Deep down inside, I knew that my vision of a lingering, leisurely tea party with four five-year-olds and their American Girl Dolls might be a figment of my imagination. The first clue was that one of the girls still hadn’t taken her American Girl doll out of the box even though she had it for over a year.
Nonetheless, we persevered with the plan. Clara set the table with the big tea cups for the girls and toy cups for their dolls. We took out little plates and bowls for the sweet and savory snacks. Clara set up the silverware and the napkins. She even set up a little cup on the floor for her American Girl Doll’s doggy.
The menuSweets menu
*Chocolate chip cookies
*Annie’s organic snack mix
*Iced herbal peach tea
Even though there are allegedly a thousand and three variations of the American Girl dolls, they all look rather the same to me with their bright, wide eyes and stiff yet slightly movable bodies. However, I was genuinely impressed with some of the accessories that the girls brought for their dolls.
Sarah’s doll had crutches, a tiny cast on her leg, and even a hearing aid. Lila’s doll rolled into the party on rollerblades, but Lila decided to take the shoes off before the tea party because she didn’t think they were appropriate footwear for the event.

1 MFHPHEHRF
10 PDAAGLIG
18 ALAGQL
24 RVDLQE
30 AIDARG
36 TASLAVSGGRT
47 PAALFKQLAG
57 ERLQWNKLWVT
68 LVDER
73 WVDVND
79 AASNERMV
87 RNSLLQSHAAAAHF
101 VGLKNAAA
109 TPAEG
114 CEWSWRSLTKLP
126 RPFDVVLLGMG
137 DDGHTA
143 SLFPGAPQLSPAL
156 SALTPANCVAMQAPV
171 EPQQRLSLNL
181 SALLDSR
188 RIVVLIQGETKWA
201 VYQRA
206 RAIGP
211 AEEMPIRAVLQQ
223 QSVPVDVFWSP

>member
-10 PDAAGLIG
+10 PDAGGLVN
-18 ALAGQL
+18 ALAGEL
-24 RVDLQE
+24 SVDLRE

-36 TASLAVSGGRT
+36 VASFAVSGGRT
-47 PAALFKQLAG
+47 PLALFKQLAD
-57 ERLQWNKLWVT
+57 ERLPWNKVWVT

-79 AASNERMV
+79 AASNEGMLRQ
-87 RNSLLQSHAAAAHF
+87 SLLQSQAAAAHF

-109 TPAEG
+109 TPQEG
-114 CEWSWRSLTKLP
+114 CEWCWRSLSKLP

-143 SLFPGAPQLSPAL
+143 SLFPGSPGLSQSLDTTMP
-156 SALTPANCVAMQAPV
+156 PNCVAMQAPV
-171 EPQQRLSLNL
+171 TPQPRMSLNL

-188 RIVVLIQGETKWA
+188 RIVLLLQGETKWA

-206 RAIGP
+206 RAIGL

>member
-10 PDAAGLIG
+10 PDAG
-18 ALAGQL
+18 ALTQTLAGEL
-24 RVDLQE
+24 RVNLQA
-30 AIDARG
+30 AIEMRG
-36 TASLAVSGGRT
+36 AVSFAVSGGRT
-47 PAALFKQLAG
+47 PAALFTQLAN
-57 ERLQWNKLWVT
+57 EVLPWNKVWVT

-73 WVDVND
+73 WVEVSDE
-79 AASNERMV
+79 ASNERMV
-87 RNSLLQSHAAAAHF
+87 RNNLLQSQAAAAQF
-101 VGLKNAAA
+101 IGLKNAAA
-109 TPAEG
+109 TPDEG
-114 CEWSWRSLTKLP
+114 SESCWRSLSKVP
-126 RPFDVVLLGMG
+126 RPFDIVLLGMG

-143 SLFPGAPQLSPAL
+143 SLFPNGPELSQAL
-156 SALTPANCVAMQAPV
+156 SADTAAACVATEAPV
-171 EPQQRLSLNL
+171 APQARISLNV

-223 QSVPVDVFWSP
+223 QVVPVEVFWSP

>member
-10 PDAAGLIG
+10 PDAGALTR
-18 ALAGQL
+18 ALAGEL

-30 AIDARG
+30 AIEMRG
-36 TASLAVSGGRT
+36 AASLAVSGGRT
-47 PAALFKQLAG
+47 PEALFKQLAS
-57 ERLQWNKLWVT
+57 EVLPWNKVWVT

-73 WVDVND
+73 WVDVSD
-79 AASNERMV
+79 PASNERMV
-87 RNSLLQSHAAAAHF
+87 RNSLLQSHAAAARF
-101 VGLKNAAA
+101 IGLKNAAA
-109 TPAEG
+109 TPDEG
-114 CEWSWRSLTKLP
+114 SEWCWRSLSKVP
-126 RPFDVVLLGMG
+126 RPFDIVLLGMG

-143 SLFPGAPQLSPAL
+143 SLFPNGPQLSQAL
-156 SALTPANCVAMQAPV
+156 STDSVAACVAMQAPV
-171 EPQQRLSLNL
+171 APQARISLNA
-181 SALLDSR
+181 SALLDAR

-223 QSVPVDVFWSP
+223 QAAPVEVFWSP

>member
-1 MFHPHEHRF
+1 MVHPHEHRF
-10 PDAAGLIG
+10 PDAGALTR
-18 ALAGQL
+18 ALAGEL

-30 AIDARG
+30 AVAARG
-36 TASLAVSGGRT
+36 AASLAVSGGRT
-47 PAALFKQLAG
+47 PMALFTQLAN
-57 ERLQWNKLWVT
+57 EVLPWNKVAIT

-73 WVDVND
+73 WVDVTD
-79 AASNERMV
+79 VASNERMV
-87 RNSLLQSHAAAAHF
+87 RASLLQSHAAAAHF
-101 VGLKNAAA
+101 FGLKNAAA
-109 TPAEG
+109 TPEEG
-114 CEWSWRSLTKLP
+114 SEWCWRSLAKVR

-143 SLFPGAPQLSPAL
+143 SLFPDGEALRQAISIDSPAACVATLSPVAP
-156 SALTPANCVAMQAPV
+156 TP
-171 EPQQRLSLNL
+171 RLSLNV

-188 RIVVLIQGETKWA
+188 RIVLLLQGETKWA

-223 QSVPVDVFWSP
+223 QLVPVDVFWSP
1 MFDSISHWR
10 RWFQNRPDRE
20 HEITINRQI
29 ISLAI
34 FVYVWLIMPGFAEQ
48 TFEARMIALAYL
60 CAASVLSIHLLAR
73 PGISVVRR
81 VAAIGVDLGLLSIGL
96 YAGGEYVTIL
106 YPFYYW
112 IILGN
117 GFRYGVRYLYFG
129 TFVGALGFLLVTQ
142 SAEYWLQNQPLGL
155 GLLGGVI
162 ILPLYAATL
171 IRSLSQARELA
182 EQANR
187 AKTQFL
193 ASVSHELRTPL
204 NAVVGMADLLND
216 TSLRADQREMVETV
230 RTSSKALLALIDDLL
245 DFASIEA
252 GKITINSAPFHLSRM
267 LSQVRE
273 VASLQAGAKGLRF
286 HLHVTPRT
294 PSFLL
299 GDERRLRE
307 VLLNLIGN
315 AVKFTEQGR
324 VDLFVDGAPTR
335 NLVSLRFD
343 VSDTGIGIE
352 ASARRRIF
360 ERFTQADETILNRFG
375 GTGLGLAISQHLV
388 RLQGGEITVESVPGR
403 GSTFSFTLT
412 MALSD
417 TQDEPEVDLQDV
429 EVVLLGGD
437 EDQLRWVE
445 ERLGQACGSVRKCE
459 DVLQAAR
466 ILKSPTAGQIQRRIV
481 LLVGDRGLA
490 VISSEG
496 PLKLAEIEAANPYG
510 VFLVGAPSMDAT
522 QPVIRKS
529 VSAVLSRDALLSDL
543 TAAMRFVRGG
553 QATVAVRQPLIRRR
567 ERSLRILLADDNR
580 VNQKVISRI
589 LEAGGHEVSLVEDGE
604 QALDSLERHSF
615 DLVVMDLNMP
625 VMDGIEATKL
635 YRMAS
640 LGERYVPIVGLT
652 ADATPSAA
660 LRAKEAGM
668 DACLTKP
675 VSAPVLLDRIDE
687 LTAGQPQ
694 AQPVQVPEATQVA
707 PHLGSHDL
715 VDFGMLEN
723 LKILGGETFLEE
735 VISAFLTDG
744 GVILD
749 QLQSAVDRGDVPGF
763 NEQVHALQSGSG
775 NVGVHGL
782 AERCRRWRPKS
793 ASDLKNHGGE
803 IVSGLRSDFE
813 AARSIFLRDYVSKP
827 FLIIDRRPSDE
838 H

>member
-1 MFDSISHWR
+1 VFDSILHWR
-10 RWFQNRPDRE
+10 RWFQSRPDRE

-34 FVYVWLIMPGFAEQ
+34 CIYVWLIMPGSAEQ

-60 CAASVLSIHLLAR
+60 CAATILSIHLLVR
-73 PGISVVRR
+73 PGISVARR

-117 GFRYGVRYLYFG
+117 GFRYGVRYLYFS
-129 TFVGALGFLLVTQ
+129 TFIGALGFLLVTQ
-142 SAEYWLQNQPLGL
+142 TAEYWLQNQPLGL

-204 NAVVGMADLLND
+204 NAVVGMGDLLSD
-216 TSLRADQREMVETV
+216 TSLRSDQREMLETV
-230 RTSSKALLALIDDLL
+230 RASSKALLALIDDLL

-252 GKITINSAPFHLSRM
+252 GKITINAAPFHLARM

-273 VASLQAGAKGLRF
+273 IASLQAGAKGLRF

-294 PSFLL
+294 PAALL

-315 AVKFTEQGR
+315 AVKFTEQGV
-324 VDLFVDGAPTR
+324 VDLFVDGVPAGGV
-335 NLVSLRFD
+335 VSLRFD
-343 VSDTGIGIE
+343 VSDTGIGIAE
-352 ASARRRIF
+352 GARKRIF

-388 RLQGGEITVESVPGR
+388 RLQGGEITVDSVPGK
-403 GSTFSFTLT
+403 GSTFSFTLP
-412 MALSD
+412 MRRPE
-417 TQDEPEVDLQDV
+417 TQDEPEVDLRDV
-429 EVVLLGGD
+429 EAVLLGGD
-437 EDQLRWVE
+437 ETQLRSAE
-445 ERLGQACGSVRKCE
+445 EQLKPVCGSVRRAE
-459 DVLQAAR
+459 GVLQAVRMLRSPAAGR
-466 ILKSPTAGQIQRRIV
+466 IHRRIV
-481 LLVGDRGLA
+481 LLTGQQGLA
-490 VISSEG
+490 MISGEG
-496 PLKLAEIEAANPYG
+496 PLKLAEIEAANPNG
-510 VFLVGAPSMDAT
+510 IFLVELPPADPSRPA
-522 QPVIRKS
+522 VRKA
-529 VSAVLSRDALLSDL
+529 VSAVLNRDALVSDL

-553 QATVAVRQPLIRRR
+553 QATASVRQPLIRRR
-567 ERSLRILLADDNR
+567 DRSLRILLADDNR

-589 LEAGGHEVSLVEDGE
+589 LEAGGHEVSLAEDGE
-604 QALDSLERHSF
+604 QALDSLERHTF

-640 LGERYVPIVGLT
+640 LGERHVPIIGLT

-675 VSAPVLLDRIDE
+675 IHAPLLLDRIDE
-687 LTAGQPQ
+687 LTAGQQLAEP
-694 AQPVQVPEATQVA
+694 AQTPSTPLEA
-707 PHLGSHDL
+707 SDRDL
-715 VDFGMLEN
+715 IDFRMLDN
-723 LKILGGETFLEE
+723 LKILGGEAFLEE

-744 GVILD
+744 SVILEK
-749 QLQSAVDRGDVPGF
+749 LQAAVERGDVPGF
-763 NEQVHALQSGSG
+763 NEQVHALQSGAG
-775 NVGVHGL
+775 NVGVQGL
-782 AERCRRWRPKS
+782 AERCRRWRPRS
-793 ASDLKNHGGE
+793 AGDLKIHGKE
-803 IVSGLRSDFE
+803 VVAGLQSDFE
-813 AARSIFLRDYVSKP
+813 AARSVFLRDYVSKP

Tea party rules
The girls reviewed what they know about how to conduct a tea party.
1. It’s all in the pinky. Sarah started with the helpful reminder to keep one’s pinky properly flexed up in the air. Each girl practiced their pinky extension.
2. Proper etiquette. Lila reminded the group to be polite and put their napkins in their lap.
3. Tea mother. I shared with the girls my experience of going to a fancy high tea at the Empress in Victoria, Canada. Our waiter asked who would be the Tea mother and explained that that person’s job is to pour the tea for the others. Each girl took turns pouring the tea for the dolls.
4. Everything sounds better with an accent. I tried to get the girls to talk with a British accent, but since I can’t even do one myself, this tip didn’t go very far.
In the end, our tea party seemed to be shorter than even the underwater tea parties that Clara and I conduct in the swimming pool. The girls ate their snacks, drank their tea, and then they were eager to move on to other games.
Running around the house playing hide and seek, watching “Bedtime for Frances”, and reading books were more engaging for the girls than the tea party.
The old-fashioned pioneer woman in me was a bit disappointed that the tea party was not more of a hit. On the other hand, though, I am happy we are raising girls who find joy in play that transcends traditional gender roles, that it takes more than dolls and tea to satisfy these free spirits.